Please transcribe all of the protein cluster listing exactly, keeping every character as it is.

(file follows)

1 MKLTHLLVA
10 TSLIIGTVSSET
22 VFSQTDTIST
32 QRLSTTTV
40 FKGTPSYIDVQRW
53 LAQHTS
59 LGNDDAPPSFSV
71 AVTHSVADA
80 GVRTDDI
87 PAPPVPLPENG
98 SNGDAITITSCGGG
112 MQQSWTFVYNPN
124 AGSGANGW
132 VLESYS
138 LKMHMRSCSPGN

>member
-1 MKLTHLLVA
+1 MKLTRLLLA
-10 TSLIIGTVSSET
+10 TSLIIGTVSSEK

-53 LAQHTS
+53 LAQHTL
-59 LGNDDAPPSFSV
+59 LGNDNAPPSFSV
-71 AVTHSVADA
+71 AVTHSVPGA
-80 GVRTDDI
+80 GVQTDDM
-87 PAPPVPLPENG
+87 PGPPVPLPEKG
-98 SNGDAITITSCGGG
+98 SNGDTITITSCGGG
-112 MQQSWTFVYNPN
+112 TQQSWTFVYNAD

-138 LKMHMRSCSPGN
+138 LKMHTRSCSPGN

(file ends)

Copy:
1 MKLTHLLVA
10 TSLIIGTVSSET
22 VFSQTDTIST
32 QRLSTTTV
40 FKGTPSYIDVQRW
53 LAQHTS
59 LGNDDAPPSFSV
71 AVTHSVADA
80 GVRTDDI
87 PAPPVPLPENG
98 SNGDAITITSCGGG
112 MQQSWTFVYNPN
124 AGSGANGW
132 VLESYS
138 LKMHMRSCSPGN

>member
-1 MKLTHLLVA
+1 MKLTRLLLA
-10 TSLIIGTVSSET
+10 TSLIIGTVSSEK

-53 LAQHTS
+53 LAQHTL
-59 LGNDDAPPSFSV
+59 LGNDNAPPSFSV
-71 AVTHSVADA
+71 AVTHSVPGA
-80 GVRTDDI
+80 GVQTDDM
-87 PAPPVPLPENG
+87 PGPPVPLPEKG
-98 SNGDAITITSCGGG
+98 SNGDTITITSCGGG
-112 MQQSWTFVYNPN
+112 TQQSWTFVYNAD

-138 LKMHMRSCSPGN
+138 LKMHTRSCSPGN